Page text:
Piece of advice: Be kind to yourself when you need to focus on real life. I’ve known for a while that I’m miserable when I’m not writing. But, just sometimes, you need to prioritize financial stability. Money is a serious obstacle for aspiring writers. Nix that. It's an issue for all writers, aspiring or otherwise. All artists, in fact. For roughly three months, all I could do was slog through 60+ student essays a week, then let my brain recuperate while binging on Netflix. On top of that, as an adjunct, I wasn't getting paid very well, and two of the three universities I slaved for haven't asked me back in the spring. Well, one did, but it was about two days before the semester started, and I've already taken a part-time job I enjoy and that doesn't give me homework. Anyway. You can (and should) read more about the adjunct crisis elsewhere.

So, the past semester was a learning experience for me. After putting my writing on the back burner and having virtually nothing to show for it, I won't be doing it again. Without sounding too ranty, I'm done working for universities that hire you for one semester and dump you. It's not only disrespectful, insulting, or harmful, but it's downright fucked up (to use fancy ethical terminology), and I aim to do what I can to help others in that situation by continuing to speak out and work with my union.

In the meantime, I'll be hitting the gas on some new projects. Now that Deathform is getting close to the light at the end of the tunnel, I'd like to turn my attentions back to "Frankenstein Love" and its possible sequels. The first novella has been done for a while, but I aim to self-publish it (probably) and the sequel at the same time. No promises, though. Sometimes projects fall through the cracks because another rises up to take their place, and we're all better for it. Who knows. Self-publishing may not be the right route for that series, either.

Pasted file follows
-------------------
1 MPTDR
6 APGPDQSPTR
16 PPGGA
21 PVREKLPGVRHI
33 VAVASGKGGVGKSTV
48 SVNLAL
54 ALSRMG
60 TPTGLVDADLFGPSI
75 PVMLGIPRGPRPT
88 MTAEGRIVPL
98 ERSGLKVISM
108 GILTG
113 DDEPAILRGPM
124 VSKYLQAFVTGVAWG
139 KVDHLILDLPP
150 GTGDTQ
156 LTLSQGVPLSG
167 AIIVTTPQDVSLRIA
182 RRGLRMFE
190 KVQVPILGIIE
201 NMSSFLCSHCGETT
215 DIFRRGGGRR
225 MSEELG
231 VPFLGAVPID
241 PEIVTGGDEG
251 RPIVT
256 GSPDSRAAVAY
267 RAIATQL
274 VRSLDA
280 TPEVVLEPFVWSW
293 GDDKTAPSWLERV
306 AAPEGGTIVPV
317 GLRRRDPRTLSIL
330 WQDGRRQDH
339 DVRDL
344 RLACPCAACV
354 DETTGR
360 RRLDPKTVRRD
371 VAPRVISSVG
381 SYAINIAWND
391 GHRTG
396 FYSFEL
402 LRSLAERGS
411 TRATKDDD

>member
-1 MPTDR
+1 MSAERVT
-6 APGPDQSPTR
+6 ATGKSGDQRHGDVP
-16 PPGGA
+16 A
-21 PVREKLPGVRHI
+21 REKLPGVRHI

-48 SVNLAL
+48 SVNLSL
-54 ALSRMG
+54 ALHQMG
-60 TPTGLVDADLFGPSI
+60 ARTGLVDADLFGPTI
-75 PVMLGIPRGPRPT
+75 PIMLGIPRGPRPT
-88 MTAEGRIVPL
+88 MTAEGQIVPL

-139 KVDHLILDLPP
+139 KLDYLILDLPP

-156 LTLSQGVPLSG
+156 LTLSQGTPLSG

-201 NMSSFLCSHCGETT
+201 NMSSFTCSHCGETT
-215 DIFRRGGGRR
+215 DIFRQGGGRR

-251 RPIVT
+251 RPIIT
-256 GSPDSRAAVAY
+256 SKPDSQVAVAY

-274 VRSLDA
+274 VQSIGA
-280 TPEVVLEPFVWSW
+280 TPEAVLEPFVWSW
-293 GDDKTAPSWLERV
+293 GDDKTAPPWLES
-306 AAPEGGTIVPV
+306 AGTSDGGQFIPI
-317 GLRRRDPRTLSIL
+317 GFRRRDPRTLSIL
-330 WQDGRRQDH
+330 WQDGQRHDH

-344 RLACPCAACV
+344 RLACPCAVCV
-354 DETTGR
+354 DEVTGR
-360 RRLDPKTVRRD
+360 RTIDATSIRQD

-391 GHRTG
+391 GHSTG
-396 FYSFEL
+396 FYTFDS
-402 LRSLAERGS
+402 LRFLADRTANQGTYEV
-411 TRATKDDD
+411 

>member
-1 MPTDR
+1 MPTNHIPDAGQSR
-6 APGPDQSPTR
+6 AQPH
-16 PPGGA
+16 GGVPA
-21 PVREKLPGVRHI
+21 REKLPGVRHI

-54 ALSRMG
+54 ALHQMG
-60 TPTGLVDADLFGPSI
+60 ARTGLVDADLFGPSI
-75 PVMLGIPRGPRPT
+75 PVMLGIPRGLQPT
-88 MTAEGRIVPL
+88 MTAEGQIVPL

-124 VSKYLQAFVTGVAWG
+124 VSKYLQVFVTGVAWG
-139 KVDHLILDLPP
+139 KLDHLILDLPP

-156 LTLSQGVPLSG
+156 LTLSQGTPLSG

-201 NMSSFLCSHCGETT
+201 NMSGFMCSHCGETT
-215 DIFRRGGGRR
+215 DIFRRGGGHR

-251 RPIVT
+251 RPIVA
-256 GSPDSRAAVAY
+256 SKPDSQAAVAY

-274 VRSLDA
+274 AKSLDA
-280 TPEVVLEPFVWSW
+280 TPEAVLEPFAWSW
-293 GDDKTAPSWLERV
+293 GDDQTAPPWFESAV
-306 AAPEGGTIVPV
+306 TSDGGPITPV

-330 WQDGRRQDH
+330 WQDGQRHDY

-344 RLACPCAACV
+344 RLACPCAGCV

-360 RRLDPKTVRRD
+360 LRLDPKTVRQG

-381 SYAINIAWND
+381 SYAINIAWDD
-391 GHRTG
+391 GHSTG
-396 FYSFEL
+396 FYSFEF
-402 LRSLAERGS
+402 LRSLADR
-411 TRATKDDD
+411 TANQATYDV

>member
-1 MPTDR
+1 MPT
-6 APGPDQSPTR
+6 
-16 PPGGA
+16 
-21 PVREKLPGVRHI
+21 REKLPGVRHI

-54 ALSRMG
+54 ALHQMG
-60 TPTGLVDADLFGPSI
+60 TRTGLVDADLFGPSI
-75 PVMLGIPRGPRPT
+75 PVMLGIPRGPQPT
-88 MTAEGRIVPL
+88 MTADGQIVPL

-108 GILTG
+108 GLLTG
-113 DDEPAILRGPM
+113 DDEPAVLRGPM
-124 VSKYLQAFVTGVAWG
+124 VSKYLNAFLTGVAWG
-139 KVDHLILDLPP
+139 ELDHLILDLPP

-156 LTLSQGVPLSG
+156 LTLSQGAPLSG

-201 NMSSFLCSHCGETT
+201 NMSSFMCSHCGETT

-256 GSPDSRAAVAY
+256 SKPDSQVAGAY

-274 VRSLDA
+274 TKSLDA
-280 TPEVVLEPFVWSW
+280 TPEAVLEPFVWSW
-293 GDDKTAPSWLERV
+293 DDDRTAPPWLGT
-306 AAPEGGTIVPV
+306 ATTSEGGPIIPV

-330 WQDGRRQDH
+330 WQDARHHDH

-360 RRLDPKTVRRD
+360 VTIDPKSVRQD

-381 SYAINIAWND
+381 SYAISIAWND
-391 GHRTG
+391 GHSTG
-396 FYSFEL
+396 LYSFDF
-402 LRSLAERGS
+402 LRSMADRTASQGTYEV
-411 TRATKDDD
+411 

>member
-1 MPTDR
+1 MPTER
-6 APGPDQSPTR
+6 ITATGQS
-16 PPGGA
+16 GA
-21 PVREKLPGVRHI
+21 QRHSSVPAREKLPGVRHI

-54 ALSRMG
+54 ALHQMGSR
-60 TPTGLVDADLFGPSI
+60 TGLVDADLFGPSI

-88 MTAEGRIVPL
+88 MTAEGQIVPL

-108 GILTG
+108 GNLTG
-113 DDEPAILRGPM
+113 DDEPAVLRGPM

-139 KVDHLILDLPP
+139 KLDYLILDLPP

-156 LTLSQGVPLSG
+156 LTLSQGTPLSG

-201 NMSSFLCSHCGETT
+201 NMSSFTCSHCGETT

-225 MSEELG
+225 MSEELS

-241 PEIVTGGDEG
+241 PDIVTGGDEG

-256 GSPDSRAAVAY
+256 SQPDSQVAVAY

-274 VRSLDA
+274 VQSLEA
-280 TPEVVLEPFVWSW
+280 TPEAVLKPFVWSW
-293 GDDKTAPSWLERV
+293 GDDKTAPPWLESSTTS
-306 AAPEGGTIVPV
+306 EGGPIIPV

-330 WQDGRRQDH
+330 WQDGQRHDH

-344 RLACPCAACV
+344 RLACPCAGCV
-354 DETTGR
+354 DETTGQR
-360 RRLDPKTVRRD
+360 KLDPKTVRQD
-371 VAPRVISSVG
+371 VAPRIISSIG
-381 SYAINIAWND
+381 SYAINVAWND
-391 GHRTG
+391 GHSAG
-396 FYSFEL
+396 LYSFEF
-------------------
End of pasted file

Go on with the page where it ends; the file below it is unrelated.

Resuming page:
Also on my radar: sci fi / horror stories. I'd like to get some shorter works done this year, but it's a form I've always struggled with. The first story I wrote in a college-level writing class turned into a 70 page novella about which my professor (now a colleague) said, "I think this has to be a novel to work the way you want it to."

So there's that.

Still, I'd like to flex my short story muscles a bit. If it doesn't work out, well. One of the first gifts my fiance ever gave me was a drawing of Cormac McCarthy along with the quote, "Even if what you're working on doesn't go anywhere, it will help with the next thing you're doing. Make yourself available for something to happen."

Sound advice, that.

One last thing: Expect less posts like this in the future. They're time consuming and a little distracting, and I tried the whole public journal thing when I was a moody teenager. It didn't work out. I'll drop in now and then if I have something to say; otherwise, feel free to follow me on Twitter for some inane non sequiturs, or follow me on Facebook for the occasional public post. If I go quiet, it's because I'm working. Please knock.